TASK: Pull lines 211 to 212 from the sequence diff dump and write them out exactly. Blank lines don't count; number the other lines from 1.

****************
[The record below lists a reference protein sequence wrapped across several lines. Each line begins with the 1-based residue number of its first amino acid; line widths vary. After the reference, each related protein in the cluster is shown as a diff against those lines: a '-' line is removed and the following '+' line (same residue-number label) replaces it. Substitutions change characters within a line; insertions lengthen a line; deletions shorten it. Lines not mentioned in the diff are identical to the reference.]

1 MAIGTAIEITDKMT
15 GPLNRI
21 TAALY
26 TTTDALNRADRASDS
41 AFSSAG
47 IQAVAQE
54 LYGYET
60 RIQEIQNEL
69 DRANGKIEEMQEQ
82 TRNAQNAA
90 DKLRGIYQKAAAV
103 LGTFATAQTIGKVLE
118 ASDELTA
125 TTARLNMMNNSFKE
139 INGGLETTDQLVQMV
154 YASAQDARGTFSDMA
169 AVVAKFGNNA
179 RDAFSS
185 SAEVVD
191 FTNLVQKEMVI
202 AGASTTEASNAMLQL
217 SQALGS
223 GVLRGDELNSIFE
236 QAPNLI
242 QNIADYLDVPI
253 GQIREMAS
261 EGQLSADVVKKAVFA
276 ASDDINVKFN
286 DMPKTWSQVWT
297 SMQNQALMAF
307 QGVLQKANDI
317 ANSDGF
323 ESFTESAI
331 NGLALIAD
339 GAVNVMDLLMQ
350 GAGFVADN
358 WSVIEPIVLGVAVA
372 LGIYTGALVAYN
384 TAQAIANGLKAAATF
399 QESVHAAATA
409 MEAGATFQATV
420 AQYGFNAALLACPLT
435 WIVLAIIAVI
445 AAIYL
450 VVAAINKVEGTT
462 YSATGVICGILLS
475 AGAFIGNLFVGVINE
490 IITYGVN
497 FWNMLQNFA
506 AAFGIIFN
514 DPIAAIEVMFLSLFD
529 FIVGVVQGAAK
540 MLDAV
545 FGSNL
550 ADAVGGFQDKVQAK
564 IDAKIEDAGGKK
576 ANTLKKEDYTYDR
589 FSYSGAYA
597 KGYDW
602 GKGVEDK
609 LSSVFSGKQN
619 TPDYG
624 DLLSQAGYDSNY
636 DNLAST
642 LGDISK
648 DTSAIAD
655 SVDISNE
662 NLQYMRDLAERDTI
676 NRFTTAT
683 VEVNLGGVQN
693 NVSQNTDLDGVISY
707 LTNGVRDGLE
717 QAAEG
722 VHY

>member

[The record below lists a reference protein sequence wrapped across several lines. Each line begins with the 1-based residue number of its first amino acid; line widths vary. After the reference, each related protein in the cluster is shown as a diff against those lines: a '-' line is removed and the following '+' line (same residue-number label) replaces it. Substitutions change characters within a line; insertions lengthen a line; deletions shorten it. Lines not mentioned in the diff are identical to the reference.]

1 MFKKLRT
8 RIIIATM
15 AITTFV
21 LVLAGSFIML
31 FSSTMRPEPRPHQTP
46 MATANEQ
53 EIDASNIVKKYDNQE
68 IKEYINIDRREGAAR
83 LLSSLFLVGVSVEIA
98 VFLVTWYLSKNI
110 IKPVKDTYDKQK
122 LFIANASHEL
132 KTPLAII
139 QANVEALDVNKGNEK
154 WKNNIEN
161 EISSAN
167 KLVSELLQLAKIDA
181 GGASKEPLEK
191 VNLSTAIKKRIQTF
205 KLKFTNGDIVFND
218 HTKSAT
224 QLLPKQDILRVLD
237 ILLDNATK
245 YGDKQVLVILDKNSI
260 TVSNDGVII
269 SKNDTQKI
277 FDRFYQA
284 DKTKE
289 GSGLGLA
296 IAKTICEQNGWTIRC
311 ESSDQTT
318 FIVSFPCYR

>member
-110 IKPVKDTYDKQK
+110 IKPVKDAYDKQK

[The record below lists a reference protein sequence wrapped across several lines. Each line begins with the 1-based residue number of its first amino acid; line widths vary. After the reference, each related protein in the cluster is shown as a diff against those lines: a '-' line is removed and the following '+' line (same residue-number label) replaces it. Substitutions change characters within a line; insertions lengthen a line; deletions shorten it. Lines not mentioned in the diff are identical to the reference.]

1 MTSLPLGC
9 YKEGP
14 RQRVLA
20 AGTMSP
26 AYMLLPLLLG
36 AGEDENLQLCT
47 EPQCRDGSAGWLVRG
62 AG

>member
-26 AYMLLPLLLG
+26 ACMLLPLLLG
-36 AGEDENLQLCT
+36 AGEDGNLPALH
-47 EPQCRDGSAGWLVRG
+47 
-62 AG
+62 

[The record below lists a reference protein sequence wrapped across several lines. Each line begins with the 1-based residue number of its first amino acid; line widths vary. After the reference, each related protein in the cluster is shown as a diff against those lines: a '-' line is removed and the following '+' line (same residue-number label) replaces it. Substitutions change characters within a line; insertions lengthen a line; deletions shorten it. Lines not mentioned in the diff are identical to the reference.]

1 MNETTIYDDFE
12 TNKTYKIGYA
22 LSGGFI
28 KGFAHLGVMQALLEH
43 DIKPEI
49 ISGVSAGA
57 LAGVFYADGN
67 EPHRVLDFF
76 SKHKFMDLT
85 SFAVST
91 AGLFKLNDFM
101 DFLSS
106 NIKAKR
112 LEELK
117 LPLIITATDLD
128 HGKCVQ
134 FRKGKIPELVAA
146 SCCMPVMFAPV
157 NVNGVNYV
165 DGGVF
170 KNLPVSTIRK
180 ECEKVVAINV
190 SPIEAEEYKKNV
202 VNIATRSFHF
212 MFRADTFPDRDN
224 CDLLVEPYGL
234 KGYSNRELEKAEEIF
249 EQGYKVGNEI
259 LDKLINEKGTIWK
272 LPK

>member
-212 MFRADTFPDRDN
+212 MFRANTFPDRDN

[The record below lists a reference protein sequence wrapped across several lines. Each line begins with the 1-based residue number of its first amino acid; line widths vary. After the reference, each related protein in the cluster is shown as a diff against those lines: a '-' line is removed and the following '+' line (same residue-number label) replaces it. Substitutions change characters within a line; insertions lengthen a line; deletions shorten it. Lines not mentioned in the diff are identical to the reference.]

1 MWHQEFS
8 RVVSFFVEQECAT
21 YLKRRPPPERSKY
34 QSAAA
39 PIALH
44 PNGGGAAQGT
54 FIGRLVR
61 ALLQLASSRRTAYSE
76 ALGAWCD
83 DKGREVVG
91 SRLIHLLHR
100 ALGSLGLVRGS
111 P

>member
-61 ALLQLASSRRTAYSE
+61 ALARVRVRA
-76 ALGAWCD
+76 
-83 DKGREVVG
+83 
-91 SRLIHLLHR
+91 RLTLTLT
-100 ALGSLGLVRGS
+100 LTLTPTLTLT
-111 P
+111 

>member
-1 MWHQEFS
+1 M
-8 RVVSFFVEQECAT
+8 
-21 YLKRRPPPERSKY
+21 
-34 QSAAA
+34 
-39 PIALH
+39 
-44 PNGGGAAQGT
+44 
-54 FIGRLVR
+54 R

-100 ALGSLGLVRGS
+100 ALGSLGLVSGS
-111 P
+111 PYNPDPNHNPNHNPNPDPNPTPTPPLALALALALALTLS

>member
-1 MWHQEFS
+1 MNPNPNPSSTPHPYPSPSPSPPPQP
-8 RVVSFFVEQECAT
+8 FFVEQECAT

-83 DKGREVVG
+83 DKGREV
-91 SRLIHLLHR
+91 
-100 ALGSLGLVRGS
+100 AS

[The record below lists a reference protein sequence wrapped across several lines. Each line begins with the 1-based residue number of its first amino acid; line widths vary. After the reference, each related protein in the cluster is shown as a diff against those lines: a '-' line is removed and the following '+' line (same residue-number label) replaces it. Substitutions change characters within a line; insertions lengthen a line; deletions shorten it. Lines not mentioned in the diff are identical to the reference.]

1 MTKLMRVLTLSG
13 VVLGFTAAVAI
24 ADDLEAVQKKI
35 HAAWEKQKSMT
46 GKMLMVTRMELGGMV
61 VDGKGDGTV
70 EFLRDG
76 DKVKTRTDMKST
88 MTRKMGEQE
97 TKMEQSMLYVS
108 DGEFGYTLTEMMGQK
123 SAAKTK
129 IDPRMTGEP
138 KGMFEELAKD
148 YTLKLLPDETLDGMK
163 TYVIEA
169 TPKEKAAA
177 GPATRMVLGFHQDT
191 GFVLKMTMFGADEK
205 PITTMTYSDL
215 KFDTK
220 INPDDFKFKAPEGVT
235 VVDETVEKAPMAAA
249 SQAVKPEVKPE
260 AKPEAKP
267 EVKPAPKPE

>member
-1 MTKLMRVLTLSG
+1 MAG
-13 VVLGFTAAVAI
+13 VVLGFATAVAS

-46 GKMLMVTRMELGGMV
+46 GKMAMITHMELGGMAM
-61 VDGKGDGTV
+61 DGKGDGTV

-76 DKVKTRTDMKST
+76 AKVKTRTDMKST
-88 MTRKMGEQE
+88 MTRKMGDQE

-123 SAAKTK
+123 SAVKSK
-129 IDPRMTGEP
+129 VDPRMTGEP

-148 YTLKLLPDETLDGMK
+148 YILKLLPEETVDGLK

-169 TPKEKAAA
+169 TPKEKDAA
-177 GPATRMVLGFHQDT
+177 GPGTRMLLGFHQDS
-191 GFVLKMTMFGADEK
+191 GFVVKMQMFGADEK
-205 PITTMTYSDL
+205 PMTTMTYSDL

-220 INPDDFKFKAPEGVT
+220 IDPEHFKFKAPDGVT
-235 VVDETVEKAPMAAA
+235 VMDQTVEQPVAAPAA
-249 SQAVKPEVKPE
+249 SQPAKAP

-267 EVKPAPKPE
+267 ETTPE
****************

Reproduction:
>member
-1 MWHQEFS